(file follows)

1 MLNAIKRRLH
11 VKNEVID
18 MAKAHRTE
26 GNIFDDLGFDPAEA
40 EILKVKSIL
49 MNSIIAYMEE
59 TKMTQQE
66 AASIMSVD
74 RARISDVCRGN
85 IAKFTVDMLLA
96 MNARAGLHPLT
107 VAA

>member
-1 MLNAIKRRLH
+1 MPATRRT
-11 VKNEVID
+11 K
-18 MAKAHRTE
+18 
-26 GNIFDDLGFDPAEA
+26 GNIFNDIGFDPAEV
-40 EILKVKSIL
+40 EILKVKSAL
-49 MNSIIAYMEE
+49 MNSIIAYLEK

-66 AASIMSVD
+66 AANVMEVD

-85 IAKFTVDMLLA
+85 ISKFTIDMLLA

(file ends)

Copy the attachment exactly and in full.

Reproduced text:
1 MLNAIKRRLH
11 VKNEVID
18 MAKAHRTE
26 GNIFDDLGFDPAEA
40 EILKVKSIL
49 MNSIIAYMEE
59 TKMTQQE
66 AASIMSVD
74 RARISDVCRGN
85 IAKFTVDMLLA
96 MNARAGLHPLT
107 VAA

>member
-1 MLNAIKRRLH
+1 MPATRRT
-11 VKNEVID
+11 K
-18 MAKAHRTE
+18 
-26 GNIFDDLGFDPAEA
+26 GNIFNDIGFDPAEV
-40 EILKVKSIL
+40 EILKVKSAL
-49 MNSIIAYMEE
+49 MNSIIAYLEK

-66 AASIMSVD
+66 AANVMEVD

-85 IAKFTVDMLLA
+85 ISKFTIDMLLA